Management of a cut with infection

Most cases of small-sized cuts typically heal within a span of a few days unless they end up infected. Even minor scratches on the skin can easily allow bacteria, parasites and viruses to enter the body, causing serious or even life-threatening infections.

The initial indication of infection is usually pain that tends to worsen after the first or second day. After some time, the infected area will turn red in color, swollen and warm or even drain pus. If you suspect that a cut is infected, it is important to provide the appropriate care. You can enroll in a first aid course today so that you know how to provide proper wound care.

Steps in handling a cut with infection

Infection
Wrap an open or draining wound using a sterile bandage and wash your hands thoroughly.
  • Carefully assess the infected cut. Check if there are boils or pustules that appear similar to spider bites or bumps that are red in color, swollen, warm and painful since these indicate MRSA (methicillin-resistance staphylococcus aureus) which is a skin infection that quickly spreads to others.
  • Check the temperature of the individual using a thermometer. A fever with an oral temperature higher than 101 degrees F among adults usually indicates a serious wound infection.
  • Wrap an open or draining wound using a sterile bandage and wash your hands thoroughly. Avoid draining, popping open or disinfecting the wound since the infection can readily spread to others. If it is caused by MRSA, it can be hard to manage.
  • A healthcare professional should be consulted for instructions. Depending on the age, symptoms, temperature, overall health, depth and location of the wound, the individual might be advised to continue treatment at home or go directly to a clinic or hospital for treatment.
  • The instructions given by the doctor should be followed carefully. For a cut that is not deep and not accompanied by fever or signs of MRSA infection, antibiotic cream should be applied or apply a warm, wet compress several times in a day until the wound heals. In case MRSA infection is suspected, the doctor will perform incision and drainage under sterile conditions.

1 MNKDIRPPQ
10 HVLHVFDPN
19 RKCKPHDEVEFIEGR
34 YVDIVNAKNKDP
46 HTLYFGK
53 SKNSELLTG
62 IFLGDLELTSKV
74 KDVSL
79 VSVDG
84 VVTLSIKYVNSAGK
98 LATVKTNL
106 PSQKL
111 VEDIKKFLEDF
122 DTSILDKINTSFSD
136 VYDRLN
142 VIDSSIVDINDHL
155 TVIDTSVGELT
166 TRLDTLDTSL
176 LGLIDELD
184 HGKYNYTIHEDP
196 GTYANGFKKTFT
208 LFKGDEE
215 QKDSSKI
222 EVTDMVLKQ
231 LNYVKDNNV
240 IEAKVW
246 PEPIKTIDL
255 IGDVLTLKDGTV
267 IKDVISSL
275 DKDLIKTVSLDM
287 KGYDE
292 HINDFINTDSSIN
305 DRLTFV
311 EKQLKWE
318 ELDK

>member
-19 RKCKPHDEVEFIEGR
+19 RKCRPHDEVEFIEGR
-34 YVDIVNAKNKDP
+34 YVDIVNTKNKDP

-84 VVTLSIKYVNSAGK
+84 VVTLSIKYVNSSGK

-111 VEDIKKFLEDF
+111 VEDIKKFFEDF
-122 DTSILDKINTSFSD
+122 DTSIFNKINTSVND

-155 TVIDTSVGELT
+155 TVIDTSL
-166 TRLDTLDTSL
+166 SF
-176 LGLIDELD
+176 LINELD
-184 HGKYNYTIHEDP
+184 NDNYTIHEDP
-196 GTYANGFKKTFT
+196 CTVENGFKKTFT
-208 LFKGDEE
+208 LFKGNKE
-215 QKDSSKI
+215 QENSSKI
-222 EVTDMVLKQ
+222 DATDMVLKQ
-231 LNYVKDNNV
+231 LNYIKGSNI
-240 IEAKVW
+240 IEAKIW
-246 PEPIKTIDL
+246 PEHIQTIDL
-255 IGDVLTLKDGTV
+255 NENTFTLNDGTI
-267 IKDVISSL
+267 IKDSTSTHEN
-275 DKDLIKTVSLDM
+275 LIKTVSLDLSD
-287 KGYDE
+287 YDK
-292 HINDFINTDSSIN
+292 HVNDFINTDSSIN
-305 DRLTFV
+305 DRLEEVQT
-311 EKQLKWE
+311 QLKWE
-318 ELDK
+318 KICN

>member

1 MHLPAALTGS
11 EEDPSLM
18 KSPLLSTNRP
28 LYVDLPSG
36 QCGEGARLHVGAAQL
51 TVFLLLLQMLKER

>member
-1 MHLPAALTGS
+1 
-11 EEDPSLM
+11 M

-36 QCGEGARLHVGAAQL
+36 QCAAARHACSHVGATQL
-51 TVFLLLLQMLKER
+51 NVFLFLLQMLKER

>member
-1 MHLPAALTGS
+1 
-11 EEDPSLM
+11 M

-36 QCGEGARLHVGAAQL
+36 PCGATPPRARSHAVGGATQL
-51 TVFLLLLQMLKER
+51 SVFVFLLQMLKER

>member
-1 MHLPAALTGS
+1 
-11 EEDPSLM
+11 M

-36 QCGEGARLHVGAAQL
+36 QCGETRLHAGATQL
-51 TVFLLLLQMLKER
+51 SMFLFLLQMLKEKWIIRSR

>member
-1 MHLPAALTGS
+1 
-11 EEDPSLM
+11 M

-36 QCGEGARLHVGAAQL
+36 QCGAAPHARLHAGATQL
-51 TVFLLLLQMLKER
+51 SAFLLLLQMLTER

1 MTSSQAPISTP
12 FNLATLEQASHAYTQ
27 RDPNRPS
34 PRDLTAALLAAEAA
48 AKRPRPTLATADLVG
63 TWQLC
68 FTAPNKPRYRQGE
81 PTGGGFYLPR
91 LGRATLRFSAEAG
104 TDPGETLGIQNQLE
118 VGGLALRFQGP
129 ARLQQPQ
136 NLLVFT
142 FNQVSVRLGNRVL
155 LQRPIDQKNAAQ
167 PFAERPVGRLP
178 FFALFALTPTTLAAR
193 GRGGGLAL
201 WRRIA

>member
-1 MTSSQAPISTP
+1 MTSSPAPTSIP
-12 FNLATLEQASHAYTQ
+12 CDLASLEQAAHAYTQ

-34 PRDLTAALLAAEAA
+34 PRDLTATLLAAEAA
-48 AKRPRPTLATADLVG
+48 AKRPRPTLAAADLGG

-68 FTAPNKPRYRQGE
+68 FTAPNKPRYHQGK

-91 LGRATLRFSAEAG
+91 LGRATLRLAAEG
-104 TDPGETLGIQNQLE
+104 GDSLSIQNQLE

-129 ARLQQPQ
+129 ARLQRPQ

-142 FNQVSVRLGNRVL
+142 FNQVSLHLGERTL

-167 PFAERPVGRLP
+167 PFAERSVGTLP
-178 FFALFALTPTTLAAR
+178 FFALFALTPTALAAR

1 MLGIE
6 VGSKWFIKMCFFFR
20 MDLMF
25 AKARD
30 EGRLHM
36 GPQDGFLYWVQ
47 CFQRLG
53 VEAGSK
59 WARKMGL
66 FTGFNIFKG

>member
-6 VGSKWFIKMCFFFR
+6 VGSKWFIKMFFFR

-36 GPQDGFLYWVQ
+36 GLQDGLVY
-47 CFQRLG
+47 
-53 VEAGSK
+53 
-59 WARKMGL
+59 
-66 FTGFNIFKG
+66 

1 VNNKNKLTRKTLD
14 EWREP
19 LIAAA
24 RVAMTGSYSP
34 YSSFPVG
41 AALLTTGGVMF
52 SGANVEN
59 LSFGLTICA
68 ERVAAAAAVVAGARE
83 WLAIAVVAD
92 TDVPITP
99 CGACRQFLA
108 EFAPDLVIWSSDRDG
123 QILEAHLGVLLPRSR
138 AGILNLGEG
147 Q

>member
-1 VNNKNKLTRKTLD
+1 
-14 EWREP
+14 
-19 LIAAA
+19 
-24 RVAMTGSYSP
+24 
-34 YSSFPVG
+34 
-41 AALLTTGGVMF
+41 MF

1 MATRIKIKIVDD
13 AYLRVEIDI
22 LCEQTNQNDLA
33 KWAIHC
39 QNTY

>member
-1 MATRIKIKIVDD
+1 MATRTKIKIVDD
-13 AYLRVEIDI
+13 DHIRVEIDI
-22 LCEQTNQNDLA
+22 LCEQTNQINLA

• All the prescribed medications given by the doctor should be taken even if the infection is already getting better. If the medications are stopped without completing the full course, the bacteria are not fully eliminated from the system and can become resistant to the antibiotic, thus making the infection difficult to treat.

In case there is no improvement after 48 hours after of antibiotics, a doctor should be consulted since there might be a change in the antibiotics prescribed or to drain the infection again.

Considerations to bear in mind

Always remember that a skin infection can spread to the joints and bones. Children below the age of three and those who have certain health issues including sickle cell anemia, arthritis, diabetes and hemophilia face a higher risk for developing infections.

The ideal way to prevent a cut from getting infected is to cleanse it using water and soap after the bleeding is controlled. The initial dressing applied should be sterile. If unable to clean the wound thoroughly, a doctor should be consulted.

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